WHAT IS THE EMV FINANCIAL LIABILITY SHIFT?
Beginning October 1, 2015, financial liability for counterfeit point-of-sale (POS) payment card transactions will shift to, “the party that is the cause of a chip transaction not occurring….”1 Essentially, if the financial institution that issued a consumer’s credit or debit card issues EMV chip cards, and the merchant’s credit card processor can process them, then the merchant will assume financial liability for those fraudulent Visa, MasterCard, American Express and Discover POS transactions for which all the following conditions apply:
- the payment card was physically presented at the location where the transaction was processed in a card-present, face-to-face environment;
- the merchant did not use an EMV-enabled POS system or terminal to process the transaction; and
- the transaction resulted in counterfeit fraud, meaning that a fraudulent card had been presented for payment.1
HOW CAN MERCHANTS AVOID LIABILITY FOR COUNTERFEIT POS PAYMENTS FRAUD?
To avoid financial liability for counterfeit transactions, merchants are encouraged to upgrade POS equipment and systems to provide EMV enhanced authentication features that validate payment cards.2 Merchants using third-party POS services should ensure their providers will be certified as EMV compliant.
CONSUMER PROTECTION IS THE KEY
Consumers, naturally, are concerned about the safety of their card payment transactions, given recent public scrutiny of data security breaches, even though the Federal Reserve reports that credit card fraud is but a fraction of 1% of all purchases.3 As of May, 2014, 63% of consumers wanted “the enhanced security of a chip card as soon as possible.”4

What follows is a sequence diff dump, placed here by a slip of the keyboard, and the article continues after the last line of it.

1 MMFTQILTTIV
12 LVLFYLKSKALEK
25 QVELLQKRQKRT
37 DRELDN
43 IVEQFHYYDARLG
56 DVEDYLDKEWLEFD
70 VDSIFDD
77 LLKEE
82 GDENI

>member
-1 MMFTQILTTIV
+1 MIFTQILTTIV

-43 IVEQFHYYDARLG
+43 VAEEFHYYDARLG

An estimated “70% of all U.S. credit cards, and about 41% of debit cards — 1.1 billion cards in total — will be EMV-enabled by the end of 2015.”5 Market leaders are addressing consumer demand for POS payments data security by upgrading to EMV now and letting their customers know what they are doing to deserve the trust placed in them to protect their customers’ interests. “Most top tier retailers already have EMV in place,” says Verifone CEO Paul Gallant. “It’s really about turning on the system as opposed to putting in terminals.”6 More than “70% of terminals are projected to be EMV equipped prior to the liability shift….”7
Are you ready?
1 Visa U.S. Merchant EMV Chip Acceptance Readiness Guide, © 2014 Visa. All Rights Reserved. VBS 17.JUL.14: http://usa.visa.com/merchants/grow-your-business/payment-technologies/credit-card-chip/docs/Visa_US_Merchant_EMV_Chip_Acceptance_Readiness_Guide_10_Steps.pdf
3 Card Hub Statistic: http://www.cardhub.com/edu/credit-debit-card-fraud-statistics/
4MasterCard: Chip Card Consumer Attitudes, April, 2014: http://arm.mastercard.com/wp-content/uploads/2014/12/Final-_consumer_attitudes_May-2014-2.pdf
5 Computerworld: Most U.S. credit cards will have microchips by end of 2015: http://www.computerworld.com/article/2490592/security0/most-u-s–credit-cards-will-have-microchips-by-end-of-2015.html
6 Retail POS prepares for EMV, NFC & Apple Pay: http://mainstreetinc.net/retail-pos-prepares-emv-nfc-apple-pay/
7 MasterCard Advisors: U. S. Insights: http://www.mastercardadvisors.com